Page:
In a speech on Monday in Istanbul, Turkish President Recep Tayyip Erdogan revealed the design plans for a new opera house to be built on Taksim Square at the current site of the Ataturk Cultural Center (AKM).
The project's backers say the building will become an icon of the city and its world-class culture, but detractors argue that its construction erases yet another important symbol of the modern Turkish Republic founded under Mustafa Kemal Ataturk.
In the announcement marking the launch of construction, Erdogan praised the project's potential to shape Istanbul and Turkey's image abroad. "God willing it will become an honor and symbol for Istanbul and our country," he said.
The opera house's construction will also see Taksim Square become fully pedestrian, with vehicle traffic passing underground, announced Erdogan. It will bring a "new richness to the square," he added.
The building's completion is set for early 2019, before the next general elections in Turkey take place in November 2019.
In addition to a 2,500-seat theater for opera, the new building will also include a cinema, a library, various concert halls, cafes and exhibition spaces.
Paying tribute to the past — or re-writing it?
The opera house's architectural plans revealed on Monday showed off a modern glass-and-concrete façade that echoed that of the AKM building set to be destroyed. The new complex, which will continue to bear Ataturk's name, is being designed by Murat Tabanlioglu, the son of architect Hayati Tabanlioglu who designed the original AKM building that opened in 1969.
Despite these tributary nods to the old AKM, which currently sits unused, and to the legacy of Ataturk as the Turkish Republic's founder, critics have decried the opera house's construction as another way in which Erdogan is trying to reshape the nation's past and remove a symbol of resistance to his controversial political reign.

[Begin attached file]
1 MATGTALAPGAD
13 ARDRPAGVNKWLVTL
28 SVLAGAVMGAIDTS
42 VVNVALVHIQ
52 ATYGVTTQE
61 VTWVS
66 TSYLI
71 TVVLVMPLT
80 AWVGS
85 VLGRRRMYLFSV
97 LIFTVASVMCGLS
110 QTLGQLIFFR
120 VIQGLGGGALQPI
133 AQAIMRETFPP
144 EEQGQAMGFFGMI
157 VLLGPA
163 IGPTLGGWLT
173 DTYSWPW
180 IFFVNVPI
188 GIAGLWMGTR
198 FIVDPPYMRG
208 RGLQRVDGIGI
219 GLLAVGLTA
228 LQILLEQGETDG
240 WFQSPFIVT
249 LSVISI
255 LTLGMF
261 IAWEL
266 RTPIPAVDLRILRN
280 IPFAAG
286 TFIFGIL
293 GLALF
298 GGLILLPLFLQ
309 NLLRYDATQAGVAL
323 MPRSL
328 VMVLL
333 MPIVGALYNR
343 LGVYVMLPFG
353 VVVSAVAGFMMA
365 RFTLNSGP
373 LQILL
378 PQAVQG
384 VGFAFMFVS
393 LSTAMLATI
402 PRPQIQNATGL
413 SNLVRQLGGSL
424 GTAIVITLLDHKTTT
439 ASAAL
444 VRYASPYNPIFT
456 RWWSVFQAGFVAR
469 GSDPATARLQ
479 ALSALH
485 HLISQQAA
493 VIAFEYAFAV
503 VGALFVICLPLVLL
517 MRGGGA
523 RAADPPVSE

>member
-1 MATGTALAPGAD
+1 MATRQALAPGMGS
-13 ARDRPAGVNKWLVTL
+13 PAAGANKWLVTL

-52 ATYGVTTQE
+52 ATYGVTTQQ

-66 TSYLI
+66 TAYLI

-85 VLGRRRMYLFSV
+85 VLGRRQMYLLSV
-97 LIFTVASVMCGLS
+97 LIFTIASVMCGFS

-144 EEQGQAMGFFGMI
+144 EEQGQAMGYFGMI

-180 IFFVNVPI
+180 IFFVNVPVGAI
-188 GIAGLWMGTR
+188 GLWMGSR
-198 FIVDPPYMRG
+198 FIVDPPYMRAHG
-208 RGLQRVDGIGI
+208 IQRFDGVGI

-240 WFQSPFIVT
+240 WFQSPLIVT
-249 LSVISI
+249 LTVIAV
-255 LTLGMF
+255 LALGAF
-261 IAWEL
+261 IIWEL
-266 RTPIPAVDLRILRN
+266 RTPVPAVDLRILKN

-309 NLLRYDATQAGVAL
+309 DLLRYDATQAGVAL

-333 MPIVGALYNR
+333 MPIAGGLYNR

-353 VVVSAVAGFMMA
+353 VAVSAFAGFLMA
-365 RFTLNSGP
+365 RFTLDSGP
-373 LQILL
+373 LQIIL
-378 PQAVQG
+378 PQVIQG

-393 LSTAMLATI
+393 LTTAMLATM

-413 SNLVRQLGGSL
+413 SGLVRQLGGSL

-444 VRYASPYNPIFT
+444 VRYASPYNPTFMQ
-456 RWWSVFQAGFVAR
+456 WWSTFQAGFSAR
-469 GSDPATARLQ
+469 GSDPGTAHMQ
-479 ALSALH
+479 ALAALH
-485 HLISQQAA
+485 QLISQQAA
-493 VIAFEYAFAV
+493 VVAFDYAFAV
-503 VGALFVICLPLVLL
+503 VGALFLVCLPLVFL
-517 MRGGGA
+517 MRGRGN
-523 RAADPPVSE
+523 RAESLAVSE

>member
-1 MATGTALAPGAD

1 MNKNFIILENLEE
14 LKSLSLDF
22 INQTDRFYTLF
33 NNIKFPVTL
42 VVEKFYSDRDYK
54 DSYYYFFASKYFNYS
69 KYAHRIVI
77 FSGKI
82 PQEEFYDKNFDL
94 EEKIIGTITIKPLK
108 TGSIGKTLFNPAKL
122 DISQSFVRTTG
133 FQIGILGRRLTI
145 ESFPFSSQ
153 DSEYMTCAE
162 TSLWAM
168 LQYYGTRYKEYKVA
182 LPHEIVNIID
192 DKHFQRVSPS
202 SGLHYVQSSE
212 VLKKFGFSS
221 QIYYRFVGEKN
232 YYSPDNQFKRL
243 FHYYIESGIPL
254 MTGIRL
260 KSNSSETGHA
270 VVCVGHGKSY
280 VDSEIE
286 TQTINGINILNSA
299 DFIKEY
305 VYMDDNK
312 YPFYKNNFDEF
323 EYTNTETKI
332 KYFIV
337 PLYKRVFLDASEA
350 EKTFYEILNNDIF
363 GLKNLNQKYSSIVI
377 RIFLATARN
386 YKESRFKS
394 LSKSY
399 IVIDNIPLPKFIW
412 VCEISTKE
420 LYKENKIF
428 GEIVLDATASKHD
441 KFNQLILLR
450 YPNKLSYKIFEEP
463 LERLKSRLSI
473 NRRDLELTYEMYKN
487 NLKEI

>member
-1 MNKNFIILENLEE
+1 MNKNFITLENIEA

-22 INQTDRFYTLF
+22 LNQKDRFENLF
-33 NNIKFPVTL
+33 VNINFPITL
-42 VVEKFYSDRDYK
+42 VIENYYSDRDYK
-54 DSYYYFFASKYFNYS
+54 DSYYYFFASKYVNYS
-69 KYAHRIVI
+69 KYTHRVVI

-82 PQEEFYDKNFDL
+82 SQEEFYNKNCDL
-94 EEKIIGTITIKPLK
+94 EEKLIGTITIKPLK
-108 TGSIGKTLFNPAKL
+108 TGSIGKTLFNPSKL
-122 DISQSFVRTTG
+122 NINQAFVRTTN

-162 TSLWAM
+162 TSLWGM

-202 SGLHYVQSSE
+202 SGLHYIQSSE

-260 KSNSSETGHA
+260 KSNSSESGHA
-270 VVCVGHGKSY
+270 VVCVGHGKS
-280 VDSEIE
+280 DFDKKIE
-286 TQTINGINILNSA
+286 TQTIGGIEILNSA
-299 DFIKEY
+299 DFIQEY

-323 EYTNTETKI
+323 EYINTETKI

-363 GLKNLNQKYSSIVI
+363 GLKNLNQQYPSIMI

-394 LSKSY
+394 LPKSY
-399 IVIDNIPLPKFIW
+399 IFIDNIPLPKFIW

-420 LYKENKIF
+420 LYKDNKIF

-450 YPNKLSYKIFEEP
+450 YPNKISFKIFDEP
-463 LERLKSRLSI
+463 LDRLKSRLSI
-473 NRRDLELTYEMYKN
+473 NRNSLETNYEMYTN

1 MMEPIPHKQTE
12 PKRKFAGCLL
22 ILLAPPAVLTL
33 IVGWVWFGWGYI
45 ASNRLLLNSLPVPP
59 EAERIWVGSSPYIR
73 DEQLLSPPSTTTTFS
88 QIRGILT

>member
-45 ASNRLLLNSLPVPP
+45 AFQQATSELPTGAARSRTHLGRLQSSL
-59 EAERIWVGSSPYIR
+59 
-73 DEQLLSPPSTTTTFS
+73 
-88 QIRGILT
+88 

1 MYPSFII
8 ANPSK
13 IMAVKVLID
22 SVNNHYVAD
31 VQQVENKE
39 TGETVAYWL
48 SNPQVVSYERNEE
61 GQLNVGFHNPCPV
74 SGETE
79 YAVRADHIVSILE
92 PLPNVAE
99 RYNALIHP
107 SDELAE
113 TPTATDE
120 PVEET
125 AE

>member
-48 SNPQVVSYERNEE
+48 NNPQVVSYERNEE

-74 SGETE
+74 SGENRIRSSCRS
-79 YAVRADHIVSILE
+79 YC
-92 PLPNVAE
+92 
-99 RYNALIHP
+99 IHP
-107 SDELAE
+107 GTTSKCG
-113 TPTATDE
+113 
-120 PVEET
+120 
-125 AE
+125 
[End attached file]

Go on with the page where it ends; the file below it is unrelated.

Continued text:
Taksim Square and abutting Gezi Park were the central locations of the 2013 mass protests against then-Prime Minister Erdogan's plans to redevelop the area — which included the demolition of the AKM. Protesters took over the disused building, hanging banners over one side.
In his speech on Monday, Erdogan had strong words for critics of the planned project, arguing that they objected "not because of sensitivity to culture but ideological obsessions."
"The attitude that opposes the rebuilding of the AKM and the mentality that attempts to hinder Turkey's fight against terror organizations are one and the same," Erdogan added.
He also took aim at secular-leaning elites who have pushed back against Erdogan's attempts to re-develop the Taksim area and his alleged restriction of secular and spoken freedoms. "I know that the new AKM will benefit the most those who have sabotaged it for years," he said.
The AKM is considered an iconic example of Turkish architecture of the 1960s. It housed the state opera, ballet and theater. Shut down shortly after its opening due to fire, it once again opened its doors in 1978 and served as a hub for culture in the cosmopolitan city until 2008, when it ceased operations in order to be renovated. However, the architectural update never took place.
cmb/eg (AFP, dpa)